OpenWorld Larry Ellison is serious about hardware because he is serious about software. Mostly, however, he's serious about making money – which is why Ellison's OpenWorld keynote surprise in San Francisco on Sunday was a whole new machine: the Exalytics in-memory appliance.
The vast majority of time Adobe spends patching zero-day vulnerabilities in its ubiquitous Reader and Flash Player applications is devoted to making sure the fixes won't cause catastrophic crashes on end-user machines, the company's security chief said.
Citrix Systems doesn't make a lot of noise about server virtualization these days, now that the two founders of the Xen project have left to start Bromium. But the company, and the open source Xen project that it sponsors, continues to hammer out code to make Xen a credible alternative to VMware's ESXi, Microsoft's Hyper-V, and Red Hat's KVM.
Live webcast At 11am today we're broadcasting live with a show that takes a different angle on cloud.
Ministers are preparing for a massive expansion in electronic tagging of offenders, with private security companies being invited to bid for more than £1bn worth of contracts in October, reports the Guardian.
After discovering that BBM and their Twittery playthings fed straight into the hands of the cops, smartphone-toting revolutionaries have taken up a new type of instant messaging – Vibe.
A survey of UK attitudes to mobile payments reckons that £3 a time is the sweet spot for topping up wallets, with 65 per cent of you looking forward to pay-by-tap.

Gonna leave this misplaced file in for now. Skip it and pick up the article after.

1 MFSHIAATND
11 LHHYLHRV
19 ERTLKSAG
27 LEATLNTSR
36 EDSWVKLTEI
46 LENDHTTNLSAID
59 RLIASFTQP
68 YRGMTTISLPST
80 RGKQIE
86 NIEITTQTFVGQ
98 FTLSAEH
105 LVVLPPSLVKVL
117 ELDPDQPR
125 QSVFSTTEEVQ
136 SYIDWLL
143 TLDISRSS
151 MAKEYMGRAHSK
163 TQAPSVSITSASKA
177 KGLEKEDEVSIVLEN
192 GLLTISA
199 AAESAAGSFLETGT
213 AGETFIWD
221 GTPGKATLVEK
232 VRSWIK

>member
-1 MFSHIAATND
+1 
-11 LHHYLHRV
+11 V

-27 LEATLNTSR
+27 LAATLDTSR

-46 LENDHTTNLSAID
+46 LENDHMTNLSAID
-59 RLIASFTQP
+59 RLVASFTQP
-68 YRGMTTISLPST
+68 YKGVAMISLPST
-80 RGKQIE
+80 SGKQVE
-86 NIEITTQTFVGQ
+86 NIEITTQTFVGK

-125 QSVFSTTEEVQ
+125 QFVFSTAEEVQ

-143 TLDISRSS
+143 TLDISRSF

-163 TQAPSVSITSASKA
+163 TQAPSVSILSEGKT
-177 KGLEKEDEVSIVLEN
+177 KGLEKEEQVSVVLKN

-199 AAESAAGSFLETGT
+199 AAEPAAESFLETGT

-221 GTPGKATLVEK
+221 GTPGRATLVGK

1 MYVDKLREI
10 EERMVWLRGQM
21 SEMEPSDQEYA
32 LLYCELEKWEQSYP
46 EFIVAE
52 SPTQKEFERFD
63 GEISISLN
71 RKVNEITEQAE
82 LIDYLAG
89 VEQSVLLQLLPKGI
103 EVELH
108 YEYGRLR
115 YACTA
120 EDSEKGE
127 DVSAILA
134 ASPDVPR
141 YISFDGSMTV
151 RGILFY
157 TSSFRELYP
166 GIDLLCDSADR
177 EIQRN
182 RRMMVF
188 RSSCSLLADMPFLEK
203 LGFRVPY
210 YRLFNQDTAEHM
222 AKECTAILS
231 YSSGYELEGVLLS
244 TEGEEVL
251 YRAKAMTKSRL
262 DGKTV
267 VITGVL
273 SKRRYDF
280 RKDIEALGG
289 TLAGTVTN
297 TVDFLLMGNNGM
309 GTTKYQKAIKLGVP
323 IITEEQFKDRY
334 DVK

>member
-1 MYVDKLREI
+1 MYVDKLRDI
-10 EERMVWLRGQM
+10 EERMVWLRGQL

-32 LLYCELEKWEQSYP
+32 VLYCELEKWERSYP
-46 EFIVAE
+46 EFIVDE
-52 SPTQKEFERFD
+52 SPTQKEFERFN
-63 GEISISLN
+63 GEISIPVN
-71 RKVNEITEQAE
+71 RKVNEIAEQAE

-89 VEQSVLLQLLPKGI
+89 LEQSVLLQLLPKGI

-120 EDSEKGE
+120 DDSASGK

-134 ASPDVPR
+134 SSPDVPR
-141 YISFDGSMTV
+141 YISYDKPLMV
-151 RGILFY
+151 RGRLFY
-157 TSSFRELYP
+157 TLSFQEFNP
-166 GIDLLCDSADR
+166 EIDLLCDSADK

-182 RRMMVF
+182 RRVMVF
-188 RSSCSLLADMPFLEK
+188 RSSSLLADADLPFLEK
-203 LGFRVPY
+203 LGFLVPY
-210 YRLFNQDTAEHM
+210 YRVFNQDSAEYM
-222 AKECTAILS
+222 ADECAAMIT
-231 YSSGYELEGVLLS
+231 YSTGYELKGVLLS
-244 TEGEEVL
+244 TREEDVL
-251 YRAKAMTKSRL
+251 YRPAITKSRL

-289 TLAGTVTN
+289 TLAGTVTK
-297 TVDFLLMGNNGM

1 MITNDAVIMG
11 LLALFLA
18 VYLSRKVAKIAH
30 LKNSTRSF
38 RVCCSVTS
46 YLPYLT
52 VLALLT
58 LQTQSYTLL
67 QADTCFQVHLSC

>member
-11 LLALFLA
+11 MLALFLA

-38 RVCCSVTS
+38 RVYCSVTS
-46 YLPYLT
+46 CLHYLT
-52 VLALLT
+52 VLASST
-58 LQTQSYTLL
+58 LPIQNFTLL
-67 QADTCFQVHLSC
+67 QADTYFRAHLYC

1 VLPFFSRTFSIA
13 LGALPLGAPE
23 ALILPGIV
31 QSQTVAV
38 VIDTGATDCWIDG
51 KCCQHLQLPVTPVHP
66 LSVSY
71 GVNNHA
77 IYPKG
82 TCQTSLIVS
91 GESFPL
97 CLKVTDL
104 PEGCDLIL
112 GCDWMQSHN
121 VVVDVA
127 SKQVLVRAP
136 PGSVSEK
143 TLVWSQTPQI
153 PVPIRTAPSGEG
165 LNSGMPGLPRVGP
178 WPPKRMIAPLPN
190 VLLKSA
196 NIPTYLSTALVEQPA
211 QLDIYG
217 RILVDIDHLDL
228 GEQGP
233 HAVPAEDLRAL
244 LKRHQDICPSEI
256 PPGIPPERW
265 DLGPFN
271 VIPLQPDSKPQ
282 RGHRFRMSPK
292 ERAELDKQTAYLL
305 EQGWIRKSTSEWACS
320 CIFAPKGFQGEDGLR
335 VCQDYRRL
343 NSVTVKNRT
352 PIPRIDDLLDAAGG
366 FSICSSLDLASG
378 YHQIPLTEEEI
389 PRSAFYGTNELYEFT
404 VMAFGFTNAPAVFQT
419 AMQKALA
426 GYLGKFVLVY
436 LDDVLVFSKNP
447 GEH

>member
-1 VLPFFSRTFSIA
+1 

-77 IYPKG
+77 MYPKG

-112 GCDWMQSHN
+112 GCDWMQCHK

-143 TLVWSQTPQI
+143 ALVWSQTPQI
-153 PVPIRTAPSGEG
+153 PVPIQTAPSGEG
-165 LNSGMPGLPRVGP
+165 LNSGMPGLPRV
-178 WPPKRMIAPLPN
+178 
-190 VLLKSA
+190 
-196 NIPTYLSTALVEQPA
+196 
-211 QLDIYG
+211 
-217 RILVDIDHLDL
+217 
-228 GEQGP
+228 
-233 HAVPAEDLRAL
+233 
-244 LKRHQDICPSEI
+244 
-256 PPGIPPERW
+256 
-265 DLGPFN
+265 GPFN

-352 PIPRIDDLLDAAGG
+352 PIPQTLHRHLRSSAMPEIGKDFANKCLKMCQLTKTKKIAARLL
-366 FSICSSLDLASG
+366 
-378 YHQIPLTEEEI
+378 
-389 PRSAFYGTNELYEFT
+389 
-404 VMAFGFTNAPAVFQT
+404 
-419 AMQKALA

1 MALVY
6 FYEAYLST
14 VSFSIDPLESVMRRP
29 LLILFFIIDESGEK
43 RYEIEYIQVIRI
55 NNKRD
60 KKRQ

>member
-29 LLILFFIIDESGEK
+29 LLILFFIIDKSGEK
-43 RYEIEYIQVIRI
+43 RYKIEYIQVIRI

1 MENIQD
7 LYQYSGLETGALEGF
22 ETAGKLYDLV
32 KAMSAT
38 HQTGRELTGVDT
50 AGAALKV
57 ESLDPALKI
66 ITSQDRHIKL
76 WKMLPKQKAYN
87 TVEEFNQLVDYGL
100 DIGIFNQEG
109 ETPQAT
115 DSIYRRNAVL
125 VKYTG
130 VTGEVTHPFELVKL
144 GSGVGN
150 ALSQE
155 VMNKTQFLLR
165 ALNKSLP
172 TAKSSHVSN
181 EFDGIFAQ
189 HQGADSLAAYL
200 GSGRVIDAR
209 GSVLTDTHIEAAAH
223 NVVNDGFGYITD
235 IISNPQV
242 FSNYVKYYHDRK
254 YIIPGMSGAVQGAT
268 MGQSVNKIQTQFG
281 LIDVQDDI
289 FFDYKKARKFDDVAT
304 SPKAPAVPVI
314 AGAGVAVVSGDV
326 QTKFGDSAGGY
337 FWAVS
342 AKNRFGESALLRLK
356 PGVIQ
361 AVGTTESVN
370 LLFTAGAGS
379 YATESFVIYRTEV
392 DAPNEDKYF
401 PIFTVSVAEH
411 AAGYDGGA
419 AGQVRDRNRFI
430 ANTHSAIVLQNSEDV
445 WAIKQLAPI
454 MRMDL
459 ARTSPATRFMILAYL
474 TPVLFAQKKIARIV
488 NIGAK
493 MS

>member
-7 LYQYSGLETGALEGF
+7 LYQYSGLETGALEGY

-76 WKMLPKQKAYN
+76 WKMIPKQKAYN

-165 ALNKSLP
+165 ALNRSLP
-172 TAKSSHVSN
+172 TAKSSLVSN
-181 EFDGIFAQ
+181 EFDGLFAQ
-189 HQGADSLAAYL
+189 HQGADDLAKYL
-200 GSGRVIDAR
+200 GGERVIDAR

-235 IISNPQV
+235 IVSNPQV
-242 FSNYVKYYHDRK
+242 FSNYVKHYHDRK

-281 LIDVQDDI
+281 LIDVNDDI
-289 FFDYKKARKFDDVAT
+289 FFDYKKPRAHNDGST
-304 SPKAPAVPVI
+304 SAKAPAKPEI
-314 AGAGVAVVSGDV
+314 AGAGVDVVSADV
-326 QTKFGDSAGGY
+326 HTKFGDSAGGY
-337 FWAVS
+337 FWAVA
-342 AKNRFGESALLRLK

Broadband World Forum Numbers announced at the Broadband World Forum point to a continued rise in fibre deployments, with the dual conclusions that Lithuania and Norway are the most fibred up countries and that both Hungary and the Ukraine are joining the world's leading 'fibre to the home' (FTTH) economies, with a sudden burst of pace.
While there's no end of detractors claiming that violent videogames cause aggressive, often criminal behaviour, some refreshing research has now insisted that the opposite is true.
A data logger pushed out by HTC to Android handsets has opened up a vulnerability allowing any app with internet permissions to access private customer information.
At Microsoft's recent BUILD conference, technical fellow and C# creator Anders Hejlsberg presented a session on the future of C# and Visual Basic. Visual Basic? There were few VB developers evident at BUILD and it seems to be in decline among professionals. Nevertheless, Microsoft is keeping the two in parity: read on for why the difference between them is becoming smaller.
Evidence is building that Apple will indeed announce the iPhone 4S tomorrow.